FOR a virtuosic bass pioneer, Thundercat holds a very broad appeal. An engaging mix of confident, flamboyant performer and humble storyteller, he’s a musician with absurd technical ability who also writes songs about his cat; who engages with mid-song patter about anime with his audience; and who also explores themes of love, heartbreak and grief in his writing.

He arrives in Glasgow flanked by two formidable musicians in their own right, Dennis Hamm on keyboard and Thomas Pridgen on drums, and what ensues is a truly virtuosic display of musicianship – rightly given the Glasgow seal of approval.

From the very outset, we are led down a rabbit hole of hypnotic, electro jazz instrumentals that are delivered with oddball vigour and charisma. ‘I Love Louis Cole’ is an early highlight – showcasing his flighty falsetto before setting off at an unbelievable pace thanks to Pridgen’s loose-limbed drumming.

Akin to a jazz show, each track takes off into a constant state of building – egged on by one another, they each orbit off into their space but never lose sight of the collaborative direction. Thundercat’s bass runs are as smooth and dexterous as you would expect, and they’re enhanced by the surrounding criss-cross of squelchy synths and incredible drumming. It’s astonishing to witness.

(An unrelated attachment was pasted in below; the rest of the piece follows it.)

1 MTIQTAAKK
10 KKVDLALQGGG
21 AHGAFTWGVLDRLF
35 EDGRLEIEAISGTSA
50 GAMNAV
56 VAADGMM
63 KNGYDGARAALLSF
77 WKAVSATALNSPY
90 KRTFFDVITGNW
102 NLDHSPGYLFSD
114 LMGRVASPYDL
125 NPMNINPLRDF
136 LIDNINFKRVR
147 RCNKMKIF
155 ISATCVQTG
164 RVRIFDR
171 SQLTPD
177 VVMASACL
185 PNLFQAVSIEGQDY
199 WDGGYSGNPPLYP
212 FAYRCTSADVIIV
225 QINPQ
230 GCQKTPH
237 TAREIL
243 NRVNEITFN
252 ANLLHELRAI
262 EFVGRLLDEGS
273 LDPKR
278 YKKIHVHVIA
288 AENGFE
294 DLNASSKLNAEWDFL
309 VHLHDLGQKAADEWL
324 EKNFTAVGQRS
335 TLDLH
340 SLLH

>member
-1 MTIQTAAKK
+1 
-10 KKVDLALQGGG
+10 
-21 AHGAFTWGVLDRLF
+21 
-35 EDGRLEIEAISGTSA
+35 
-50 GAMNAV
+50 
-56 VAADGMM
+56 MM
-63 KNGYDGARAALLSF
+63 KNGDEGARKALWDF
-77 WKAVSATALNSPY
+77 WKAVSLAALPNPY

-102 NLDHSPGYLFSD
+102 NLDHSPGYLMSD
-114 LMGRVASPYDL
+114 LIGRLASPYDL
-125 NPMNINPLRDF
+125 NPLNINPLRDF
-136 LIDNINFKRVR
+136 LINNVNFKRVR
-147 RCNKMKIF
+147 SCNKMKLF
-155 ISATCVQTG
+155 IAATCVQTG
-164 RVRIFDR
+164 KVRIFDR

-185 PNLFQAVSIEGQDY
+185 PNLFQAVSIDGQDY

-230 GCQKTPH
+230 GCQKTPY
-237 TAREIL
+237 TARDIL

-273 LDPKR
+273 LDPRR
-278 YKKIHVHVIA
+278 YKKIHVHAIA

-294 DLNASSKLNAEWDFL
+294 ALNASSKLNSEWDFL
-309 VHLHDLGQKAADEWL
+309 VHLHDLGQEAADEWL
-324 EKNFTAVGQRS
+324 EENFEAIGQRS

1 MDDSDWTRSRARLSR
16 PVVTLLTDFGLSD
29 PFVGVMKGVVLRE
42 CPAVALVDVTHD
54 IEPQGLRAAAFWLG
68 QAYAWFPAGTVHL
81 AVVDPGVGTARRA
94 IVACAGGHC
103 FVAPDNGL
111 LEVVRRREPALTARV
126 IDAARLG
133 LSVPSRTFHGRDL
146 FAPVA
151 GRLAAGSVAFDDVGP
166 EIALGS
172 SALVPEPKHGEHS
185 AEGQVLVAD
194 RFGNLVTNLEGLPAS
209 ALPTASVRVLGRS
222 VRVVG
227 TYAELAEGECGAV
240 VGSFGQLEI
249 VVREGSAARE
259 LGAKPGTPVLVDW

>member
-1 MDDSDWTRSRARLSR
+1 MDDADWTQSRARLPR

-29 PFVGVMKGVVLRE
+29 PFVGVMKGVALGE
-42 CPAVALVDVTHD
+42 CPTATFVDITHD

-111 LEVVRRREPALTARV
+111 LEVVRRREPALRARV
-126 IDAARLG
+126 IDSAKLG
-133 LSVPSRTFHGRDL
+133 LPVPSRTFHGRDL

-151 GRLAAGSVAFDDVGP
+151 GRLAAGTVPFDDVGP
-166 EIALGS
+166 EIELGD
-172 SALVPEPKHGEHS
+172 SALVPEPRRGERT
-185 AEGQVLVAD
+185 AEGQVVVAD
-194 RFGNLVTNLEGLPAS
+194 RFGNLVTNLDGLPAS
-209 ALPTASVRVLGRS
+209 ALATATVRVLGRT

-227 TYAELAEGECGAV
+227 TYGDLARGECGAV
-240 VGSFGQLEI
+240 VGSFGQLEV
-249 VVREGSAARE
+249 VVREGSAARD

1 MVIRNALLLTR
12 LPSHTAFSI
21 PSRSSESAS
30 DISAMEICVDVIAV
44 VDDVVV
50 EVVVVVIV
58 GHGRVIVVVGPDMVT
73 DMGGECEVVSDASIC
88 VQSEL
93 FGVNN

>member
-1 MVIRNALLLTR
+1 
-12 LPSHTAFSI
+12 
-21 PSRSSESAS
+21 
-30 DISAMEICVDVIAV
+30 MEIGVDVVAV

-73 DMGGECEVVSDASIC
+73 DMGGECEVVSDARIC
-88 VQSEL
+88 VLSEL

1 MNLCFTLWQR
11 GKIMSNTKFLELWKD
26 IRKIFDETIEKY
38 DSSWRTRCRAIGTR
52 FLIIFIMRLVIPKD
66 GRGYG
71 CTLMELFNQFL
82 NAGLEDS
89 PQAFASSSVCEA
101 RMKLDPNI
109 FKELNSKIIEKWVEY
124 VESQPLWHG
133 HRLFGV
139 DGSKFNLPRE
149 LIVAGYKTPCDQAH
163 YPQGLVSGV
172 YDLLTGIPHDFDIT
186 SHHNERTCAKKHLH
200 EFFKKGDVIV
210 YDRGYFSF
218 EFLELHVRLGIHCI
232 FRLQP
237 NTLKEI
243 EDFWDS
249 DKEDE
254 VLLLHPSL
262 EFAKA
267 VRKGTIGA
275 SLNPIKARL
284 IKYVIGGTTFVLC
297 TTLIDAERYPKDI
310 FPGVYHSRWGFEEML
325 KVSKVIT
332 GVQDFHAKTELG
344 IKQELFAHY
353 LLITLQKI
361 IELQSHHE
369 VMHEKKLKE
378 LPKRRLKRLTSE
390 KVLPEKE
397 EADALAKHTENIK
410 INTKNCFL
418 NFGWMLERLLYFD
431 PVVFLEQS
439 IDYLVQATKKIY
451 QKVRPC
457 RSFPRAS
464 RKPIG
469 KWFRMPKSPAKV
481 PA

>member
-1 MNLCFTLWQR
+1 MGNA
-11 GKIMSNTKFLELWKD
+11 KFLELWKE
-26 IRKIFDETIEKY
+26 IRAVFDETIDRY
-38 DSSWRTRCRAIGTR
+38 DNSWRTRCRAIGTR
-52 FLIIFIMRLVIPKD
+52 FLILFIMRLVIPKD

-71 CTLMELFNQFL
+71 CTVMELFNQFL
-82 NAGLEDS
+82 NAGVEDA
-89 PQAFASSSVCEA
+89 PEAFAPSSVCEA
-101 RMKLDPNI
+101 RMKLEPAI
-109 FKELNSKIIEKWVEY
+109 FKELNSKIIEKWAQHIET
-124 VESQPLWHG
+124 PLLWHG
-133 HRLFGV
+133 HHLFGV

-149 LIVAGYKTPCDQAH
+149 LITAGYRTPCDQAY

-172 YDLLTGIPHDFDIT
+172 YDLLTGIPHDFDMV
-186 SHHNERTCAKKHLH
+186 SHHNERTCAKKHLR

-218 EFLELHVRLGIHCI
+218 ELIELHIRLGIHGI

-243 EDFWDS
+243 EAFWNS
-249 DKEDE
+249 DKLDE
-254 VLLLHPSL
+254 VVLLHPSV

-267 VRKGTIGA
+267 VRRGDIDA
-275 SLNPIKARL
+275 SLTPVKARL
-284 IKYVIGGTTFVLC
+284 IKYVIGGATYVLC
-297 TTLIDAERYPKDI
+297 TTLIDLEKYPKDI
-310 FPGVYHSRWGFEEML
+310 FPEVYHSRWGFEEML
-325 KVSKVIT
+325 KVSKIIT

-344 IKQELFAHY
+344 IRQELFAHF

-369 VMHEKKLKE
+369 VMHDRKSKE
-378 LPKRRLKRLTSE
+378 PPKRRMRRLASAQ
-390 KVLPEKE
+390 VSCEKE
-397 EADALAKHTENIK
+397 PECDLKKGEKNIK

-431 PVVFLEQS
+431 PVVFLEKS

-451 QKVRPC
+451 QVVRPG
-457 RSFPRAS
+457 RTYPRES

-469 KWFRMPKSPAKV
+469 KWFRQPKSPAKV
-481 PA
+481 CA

He dedicates part of the set to the late Taylor Hawkins, sharing a touching childhood anecdote, before divulging in the kind of proggy, rhythmic interlude that the Foo Fighters drummer would surely approve of.

Of course, over the last decade, Thundercat (born Stephen Lee Bruner) has been at the heart of numerous outstanding collaborations – Flying Lotus, Kendrick Lamar and Kamasi Washington to name a few – but unlike his last show in Glasgow in 2017, tonight he places more focus on his original material. It’s his irreverent humour that make ‘Drunk’ and ‘It Is What It Is’ so infectious to listen to, and they’re even more magnetic in the live setting when delivered with his self-effacing affability and spontaneity.

There does seem to be an interesting sway between those here for the virtuosic musicianship and wild improvisations and those there to see the big hitters from ‘It Is What It Is’ and ‘Drunk’. However, the latter are rewarded for their patience when he pulls out his best two songs to end the set – ‘Them Changes’ and ‘Funny Things’. The latter is met with a roar of approval with its heavy, squelching and instantly recognisable bass lines, while ‘Funny Things’ sees the gig out in a giddy display of pure, sugary joy. It’s a virtuosic display from a truly gifted team of musicians.

Photo by Eddie Alcazar